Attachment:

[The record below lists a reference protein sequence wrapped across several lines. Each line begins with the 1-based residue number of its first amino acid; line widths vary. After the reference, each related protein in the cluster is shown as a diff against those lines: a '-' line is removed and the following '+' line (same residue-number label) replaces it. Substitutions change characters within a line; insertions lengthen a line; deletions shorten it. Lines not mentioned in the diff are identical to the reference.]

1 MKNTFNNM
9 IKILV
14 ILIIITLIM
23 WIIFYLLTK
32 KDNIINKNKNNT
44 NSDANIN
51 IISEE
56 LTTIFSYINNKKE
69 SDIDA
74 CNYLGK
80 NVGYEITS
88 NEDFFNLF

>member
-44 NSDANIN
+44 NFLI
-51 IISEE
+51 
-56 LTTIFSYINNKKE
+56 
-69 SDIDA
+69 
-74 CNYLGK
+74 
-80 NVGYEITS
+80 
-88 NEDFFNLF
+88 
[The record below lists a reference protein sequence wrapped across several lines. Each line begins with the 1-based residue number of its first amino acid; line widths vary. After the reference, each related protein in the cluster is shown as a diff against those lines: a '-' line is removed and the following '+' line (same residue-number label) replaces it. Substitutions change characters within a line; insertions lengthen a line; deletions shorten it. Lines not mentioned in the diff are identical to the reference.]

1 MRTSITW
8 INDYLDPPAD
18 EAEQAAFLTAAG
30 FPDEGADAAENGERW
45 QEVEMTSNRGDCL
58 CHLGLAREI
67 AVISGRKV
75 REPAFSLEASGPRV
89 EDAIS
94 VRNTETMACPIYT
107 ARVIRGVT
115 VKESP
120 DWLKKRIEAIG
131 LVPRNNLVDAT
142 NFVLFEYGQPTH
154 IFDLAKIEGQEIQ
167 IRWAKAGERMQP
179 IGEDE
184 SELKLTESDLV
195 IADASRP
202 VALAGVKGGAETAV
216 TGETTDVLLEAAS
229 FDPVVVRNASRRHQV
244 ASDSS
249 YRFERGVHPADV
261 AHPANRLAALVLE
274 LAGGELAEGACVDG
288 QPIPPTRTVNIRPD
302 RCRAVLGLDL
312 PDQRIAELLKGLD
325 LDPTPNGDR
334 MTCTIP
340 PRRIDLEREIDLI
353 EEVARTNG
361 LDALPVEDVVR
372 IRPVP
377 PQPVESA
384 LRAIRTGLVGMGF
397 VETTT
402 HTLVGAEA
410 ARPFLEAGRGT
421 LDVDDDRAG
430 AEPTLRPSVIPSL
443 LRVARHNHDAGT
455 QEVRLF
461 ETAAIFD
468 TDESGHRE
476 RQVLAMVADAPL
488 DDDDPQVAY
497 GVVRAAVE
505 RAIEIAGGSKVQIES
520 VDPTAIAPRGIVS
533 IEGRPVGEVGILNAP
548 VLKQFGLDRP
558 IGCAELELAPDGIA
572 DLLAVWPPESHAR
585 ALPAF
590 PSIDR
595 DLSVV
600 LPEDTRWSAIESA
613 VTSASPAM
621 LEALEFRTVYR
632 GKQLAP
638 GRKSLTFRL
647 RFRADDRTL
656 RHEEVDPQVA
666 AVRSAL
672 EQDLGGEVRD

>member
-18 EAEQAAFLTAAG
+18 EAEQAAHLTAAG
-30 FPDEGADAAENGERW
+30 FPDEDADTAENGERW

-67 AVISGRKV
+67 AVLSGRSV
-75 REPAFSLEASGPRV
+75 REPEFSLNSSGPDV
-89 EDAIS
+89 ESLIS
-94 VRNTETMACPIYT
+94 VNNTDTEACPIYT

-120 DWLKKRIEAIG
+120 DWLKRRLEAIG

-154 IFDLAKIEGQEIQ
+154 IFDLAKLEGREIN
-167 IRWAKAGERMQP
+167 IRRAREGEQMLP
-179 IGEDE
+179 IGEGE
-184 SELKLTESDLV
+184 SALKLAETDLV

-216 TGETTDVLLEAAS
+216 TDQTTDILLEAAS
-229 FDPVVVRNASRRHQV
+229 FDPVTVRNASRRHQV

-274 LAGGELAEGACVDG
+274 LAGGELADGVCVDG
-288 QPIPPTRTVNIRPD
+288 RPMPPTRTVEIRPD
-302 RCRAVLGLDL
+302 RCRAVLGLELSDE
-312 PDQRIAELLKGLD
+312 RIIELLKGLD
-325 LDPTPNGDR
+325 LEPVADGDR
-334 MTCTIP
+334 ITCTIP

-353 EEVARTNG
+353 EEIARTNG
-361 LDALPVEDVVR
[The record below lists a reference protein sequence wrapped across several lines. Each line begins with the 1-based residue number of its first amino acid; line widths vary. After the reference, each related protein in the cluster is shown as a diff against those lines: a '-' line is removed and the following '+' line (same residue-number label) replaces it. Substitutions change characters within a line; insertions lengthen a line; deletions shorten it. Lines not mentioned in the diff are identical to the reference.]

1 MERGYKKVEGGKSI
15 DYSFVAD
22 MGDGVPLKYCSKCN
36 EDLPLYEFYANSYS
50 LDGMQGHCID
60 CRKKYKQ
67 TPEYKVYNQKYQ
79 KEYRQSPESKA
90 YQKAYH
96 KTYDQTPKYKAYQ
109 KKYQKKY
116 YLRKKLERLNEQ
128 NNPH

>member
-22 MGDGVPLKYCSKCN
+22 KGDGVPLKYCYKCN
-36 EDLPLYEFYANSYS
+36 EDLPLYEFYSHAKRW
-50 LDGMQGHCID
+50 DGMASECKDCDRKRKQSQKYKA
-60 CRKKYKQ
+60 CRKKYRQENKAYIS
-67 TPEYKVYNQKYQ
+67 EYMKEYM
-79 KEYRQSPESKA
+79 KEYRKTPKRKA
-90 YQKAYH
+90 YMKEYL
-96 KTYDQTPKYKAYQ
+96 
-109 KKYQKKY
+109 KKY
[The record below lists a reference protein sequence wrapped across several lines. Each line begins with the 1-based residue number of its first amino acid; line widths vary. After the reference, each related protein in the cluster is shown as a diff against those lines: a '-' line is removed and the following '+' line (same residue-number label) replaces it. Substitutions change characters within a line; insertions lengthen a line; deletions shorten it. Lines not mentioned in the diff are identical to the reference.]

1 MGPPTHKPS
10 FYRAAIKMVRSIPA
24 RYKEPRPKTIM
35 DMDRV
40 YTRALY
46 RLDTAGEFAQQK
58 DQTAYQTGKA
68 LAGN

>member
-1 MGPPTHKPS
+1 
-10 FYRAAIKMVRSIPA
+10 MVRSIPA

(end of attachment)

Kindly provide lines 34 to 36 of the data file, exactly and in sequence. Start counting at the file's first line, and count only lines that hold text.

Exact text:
45 QEVEMTSNRGDCL
58 CHLGLAREI
67 AVISGRKV